Happy Birthday

jerry seinfeld
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Happy Birthday, Jerry Seinfeld, Comedian and Actor

April 29, 2010
by findingDulcinea Staff
Jerry Seinfeld is most famous for playing himself on the hit TV show “Seinfeld,” as well as in the documentary “Comedian.” “Seinfeld” the show has been off the air since 1999, but it continues to play in syndication and is one of the most popular comedies on DVD. Seinfeld the comedian has continued doing stand-up.

Jerry Seinfeld’s Early Days

Jerry Seinfeld was born on April 29, 1954, in Brooklyn, New York, and grew up in Massapequa, New York. He first sensed that he had a passion for stand-up at 8 years old, when he made a friend laugh so hard that the other boy spit up his snack. Seinfeld told Larry King, “I felt the milk and I saw it all coming at me and I said, ‘I would like to do this professionally.’”

It wasn’t until he was a theater and communications major at Queens College that he ventured onstage during amateur night at the club “Catch a Rising Star.” After he graduated, he tried his luck at various comedy clubs. He first appeared on TV in 1976 as part of a Rodney Dangerfield HBO special. He had a very brief stint on the sitcom “Benson,” and then in 1981, made his first performance on “The Tonight Show.”

Seinfeld’s Notable Accomplishments

By 1988, Seinfeld was performing in clubs around the country and appearing regularly on “The Tonight Show.” He was in talks with NBC to host a talk show when he and fellow comedian Larry David had the idea for a sitcom about the life of a comedian in New York.

The idea was developed into “The Seinfeld Chronicles,” later shortened to “Seinfeld,” with Seinfeld starring as a fictional version of himself. Debuting in July 1989, the “show about nothing” was unlike other sitcoms, focusing on the minor annoyances of daily life.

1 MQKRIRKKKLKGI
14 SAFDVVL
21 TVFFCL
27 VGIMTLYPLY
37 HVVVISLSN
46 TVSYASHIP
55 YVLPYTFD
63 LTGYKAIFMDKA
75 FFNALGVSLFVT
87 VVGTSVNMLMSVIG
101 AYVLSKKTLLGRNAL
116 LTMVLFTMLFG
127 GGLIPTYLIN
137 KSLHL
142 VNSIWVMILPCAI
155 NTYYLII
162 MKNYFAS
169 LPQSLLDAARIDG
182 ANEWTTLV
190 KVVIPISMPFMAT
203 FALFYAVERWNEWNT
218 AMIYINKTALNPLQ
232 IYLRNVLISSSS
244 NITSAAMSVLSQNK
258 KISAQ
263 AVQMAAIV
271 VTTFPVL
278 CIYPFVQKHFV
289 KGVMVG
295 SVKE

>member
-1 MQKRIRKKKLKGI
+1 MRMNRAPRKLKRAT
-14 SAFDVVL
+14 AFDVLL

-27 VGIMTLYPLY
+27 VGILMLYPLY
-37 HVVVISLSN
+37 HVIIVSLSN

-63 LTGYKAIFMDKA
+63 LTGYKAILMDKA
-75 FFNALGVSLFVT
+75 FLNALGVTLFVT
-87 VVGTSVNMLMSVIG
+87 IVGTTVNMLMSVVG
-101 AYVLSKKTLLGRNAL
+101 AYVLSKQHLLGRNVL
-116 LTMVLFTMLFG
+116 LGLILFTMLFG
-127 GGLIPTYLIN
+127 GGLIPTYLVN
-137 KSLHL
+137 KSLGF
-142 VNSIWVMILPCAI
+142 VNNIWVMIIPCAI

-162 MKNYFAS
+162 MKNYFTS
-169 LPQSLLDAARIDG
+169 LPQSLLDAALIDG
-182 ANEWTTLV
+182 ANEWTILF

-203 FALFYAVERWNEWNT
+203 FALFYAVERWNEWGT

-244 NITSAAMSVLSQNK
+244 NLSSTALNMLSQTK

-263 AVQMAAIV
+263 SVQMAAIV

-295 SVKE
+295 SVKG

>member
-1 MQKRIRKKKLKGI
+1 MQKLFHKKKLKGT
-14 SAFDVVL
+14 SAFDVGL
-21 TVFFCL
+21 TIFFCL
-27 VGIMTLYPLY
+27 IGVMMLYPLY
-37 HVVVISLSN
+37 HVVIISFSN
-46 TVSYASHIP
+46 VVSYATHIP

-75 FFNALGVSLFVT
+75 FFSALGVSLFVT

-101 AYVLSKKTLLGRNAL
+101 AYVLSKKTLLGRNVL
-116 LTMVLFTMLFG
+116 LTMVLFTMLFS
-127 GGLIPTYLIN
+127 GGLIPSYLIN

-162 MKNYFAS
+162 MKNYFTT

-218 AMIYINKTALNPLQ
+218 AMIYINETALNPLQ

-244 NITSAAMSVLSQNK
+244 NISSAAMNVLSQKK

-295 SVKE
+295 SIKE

“I think the show became a hit because we took a little step forward in comedic tone. We gave it our own style,” Seinfeld told New York Magazine in 1998. “When it first came on, it didn’t sound like other sitcoms that were on at the time. …We got much more specific, and more neurotic, and more New York.”

Though the show was lauded by critics, it took several seasons until it became a hit in the ratings. By its sixth season, it was one of the most popular shows on television, and remained so until its final season in 1998. Seinfeld reportedly walked away from a $5 million-an-episode offer from NBC to continue the show.

Seinfeld was unsure of what to do after the series ended and felt “kinda lost,” he told Time in a 2007 interview. “I got tired of being treated like a precious little egg on a pillow. … I missed people yelling at me and treating me like a regular guy,” he said.

Eschewing the chance for a lucrative film career, he left Hollywood and returned to doing standup. In 2002, he was featured prominently in the documentary “Comedian,” which examined the lives of stand-up comedians. The film is full of the honest, personal and amusing antics of Seinfeld as he makes surprise appearances at various comedy clubs.

Seinfeld’s career had another resurgence in November 2007 with the release of “Bee Movie.” Seinfeld both co-wrote the film and provided the voice for main protagonist. Critics lamented Seinfeld’s limited emotional range, but the movie performed well at box offices.

The Rest of the Story

In 2009, 11 years after “Seinfeld” went off the air, Seinfeld, David and the cast reunited on David’s comedy “Curb Your Enthusiasm,” staging a fake “Seinfeld” reunion show. “Seeing him back with Larry made one sense he had returned to familiar, comfortable terrain, with his old pal, just trying to be funny again,” wrote Will Leitch in New York Magazine.

Seinfeld’s latest project, the reality show “The Marriage Ref,” has been panned by critics. Many people consider his post-“Seinfeld” television and film career to be a disappointment, but Seinfeld has remained dedicated to performing stand-up, touring regularly around the country.

“Jerry is very Zen smart about show business, knowing what he can do and what he can’t,” said comedian Wayne Federman to The Daily Beast. “He’s a standup at heart. … Seinfeld works on bits, gets jokes to work. He’s a dedicated comedian. That’s his thing.”

As Henry Leutwyler wrote in Time, “After his show went off the air, he did some soul-searching, fell in love and came to the conclusion that the applause of a few hundred people is worth more than the adulation of millions.”

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